Glasgow’s taxi fares could be set to rise again next year after the Traffic Commissioner for Scotland ordered a review into the city’s fares scale.
Commissioner Joan Aitken upheld an appeal by taxi driver Thomas McMahon, who claimed a 2.49 per cent increase, introduced in March this year, was based on flawed and outdated information.
Mr McMahon argued that Glasgow City Council had breached contemporaneity rules after it took more than 18 months to implement changes recommended in a 2016 review by Dr James Cooper.
Upholding the appeal, Ms Aitken said: “It did appear as if the council had lost control of the statutory timetable, and that the review was based on data for years previous.
“I commend Mr McMahon for his appeal for he has succeeded in exposing that the council had slipped from compliance and had engaged in a review which was fundamentally flawed.
“I expressed at the hearing that I had never come across a council using such historic figures to fix fares for the period ahead. The taxi fares scales are those for the 18 months ahead and so required to have some contemporaneity to them.”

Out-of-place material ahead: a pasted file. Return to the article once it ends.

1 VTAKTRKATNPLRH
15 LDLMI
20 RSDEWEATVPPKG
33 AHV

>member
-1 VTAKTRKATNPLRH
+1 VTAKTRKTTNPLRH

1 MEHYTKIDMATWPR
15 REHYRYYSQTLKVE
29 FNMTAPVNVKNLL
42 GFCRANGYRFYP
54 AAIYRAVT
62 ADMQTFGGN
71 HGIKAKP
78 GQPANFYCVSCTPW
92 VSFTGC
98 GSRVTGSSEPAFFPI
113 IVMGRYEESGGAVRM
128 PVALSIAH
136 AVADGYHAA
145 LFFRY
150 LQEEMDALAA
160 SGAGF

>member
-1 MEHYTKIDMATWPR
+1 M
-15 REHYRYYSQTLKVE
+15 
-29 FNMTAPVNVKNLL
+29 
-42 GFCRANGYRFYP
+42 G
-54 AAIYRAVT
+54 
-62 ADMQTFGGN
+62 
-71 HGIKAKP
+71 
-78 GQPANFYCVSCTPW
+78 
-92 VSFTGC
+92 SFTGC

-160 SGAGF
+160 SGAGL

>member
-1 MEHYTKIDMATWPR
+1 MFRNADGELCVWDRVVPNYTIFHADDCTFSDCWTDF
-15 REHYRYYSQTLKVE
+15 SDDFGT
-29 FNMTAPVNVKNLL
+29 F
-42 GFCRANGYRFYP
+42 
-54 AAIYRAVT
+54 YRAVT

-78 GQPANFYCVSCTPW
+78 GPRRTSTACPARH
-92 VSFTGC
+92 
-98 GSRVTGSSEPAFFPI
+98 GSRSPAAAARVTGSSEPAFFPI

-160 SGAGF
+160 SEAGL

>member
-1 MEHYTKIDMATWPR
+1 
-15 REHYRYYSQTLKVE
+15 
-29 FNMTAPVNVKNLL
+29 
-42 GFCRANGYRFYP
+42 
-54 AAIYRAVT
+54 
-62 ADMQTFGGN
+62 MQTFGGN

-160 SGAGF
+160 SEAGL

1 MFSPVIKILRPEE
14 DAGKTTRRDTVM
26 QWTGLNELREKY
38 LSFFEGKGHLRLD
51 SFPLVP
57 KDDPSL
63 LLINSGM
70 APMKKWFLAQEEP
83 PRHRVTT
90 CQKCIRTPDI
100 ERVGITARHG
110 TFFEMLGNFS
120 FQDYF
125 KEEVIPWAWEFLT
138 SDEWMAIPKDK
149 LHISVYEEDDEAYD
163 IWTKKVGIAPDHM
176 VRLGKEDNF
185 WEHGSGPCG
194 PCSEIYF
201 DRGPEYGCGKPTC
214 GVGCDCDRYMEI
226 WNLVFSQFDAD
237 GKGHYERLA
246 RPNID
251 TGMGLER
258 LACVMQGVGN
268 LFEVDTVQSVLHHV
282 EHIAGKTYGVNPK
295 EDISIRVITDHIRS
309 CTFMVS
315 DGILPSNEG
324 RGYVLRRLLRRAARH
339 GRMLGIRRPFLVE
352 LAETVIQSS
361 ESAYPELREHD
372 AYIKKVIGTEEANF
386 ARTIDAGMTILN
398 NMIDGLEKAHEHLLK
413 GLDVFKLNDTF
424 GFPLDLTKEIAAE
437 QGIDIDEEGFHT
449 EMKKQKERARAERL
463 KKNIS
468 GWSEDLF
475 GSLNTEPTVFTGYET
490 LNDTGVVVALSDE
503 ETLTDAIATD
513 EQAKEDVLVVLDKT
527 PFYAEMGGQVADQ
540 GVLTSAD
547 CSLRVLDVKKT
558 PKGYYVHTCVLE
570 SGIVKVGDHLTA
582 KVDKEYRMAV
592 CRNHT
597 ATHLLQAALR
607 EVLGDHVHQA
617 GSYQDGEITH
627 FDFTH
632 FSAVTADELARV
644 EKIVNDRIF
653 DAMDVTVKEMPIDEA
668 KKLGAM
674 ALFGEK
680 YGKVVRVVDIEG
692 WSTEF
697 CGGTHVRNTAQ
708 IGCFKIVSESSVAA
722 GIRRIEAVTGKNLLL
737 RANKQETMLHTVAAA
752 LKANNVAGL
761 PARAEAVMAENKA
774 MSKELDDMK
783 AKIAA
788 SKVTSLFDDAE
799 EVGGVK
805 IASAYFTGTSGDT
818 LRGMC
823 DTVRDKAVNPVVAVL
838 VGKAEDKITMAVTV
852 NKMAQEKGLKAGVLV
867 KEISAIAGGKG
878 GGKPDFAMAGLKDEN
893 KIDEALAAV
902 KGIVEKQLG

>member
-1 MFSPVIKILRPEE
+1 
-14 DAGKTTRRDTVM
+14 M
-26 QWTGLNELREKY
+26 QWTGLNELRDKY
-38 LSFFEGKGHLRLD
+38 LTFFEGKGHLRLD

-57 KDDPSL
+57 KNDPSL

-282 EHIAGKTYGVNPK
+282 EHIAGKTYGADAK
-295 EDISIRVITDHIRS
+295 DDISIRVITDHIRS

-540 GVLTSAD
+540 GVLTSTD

A spokesman for Glasgow City Council said: “We accept the findings of the Commissioner in this case. We are now working on a review of fares for taxis in Glasgow with the aim of having a new fare scale in place as soon as possible.”
Calum Anderson, chairman of Unite the Union’s Glasgow Cab Section, agreed with Mr McMahon’s appeal but said it came at the wrong time.
He added: “Everyone agrees the current formula is flawed, complicated, and counterproductive.
“A long overdue review is due next year and going forward the Cab Section would like to see the tariff calculated annually using a combination of the consumer price index and the retail price index.
“We feel this would simplify matters and do away with appeals that can prove so costly to all concerned.”
Stephen Flynn, chairman of Glasgow Taxis, said: “We will continue to work with the council to ensure we get a fair deal for both drivers and customers.”
The Legal Bit
The power to set taxi fares are outlined in section 17 of the Civic Government (Scotland) Act 1982. Under the 1982 Act, Scottish councils are required to make price changes within 18 months of a fare scale review.
Section 18 of the Act sets out the rights of appeal in respect of taxi fares.
We have previously reported on an English case that is helpful for taxi drivers to understand generally, the correct approach their licensing authorities should take when setting fares.